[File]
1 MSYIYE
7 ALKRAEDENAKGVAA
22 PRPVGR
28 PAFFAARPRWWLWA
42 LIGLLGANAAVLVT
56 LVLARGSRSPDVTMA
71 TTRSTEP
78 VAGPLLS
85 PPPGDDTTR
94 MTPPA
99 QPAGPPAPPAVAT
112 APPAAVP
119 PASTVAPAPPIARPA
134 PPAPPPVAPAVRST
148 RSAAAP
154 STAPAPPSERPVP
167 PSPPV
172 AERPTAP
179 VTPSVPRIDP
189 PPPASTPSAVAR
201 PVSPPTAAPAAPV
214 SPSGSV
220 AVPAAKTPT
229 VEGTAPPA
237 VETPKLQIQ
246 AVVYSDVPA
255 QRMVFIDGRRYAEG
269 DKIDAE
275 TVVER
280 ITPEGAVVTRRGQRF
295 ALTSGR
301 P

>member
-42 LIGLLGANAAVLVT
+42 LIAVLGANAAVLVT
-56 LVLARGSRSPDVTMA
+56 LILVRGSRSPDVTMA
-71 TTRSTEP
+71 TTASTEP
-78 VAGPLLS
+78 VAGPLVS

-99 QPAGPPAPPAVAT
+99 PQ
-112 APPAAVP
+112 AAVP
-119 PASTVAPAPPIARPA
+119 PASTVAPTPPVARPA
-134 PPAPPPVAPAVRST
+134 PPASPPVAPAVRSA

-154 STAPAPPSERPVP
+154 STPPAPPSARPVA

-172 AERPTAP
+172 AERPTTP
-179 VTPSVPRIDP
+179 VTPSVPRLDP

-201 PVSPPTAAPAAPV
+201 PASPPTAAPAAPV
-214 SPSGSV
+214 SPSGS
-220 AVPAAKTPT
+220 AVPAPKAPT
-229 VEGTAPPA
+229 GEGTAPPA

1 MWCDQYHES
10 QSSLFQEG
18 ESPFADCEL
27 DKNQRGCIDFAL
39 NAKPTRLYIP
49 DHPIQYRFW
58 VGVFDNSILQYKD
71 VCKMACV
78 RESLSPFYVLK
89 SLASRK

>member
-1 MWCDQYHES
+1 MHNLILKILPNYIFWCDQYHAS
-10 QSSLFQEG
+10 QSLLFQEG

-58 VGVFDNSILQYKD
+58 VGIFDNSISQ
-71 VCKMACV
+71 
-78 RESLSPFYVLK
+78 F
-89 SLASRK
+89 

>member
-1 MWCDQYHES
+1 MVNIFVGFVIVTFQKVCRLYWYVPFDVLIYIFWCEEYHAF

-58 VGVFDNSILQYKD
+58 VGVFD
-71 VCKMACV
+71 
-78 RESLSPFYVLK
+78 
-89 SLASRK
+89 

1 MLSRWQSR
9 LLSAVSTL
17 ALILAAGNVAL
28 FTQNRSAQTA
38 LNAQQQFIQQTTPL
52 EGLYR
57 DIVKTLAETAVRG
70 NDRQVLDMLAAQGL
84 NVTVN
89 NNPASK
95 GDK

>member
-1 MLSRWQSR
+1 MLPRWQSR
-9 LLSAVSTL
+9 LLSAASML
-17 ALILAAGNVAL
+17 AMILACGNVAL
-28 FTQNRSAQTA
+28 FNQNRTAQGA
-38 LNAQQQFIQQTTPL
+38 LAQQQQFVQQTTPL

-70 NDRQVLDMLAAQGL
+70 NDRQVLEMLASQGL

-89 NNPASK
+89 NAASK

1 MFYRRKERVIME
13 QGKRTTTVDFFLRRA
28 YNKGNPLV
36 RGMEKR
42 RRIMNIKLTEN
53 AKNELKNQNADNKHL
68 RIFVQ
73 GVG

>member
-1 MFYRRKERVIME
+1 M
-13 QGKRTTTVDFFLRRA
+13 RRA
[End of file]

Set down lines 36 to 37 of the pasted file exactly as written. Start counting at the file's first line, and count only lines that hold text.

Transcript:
-56 LVLARGSRSPDVTMA
+56 LILVRGSRSPDVTMA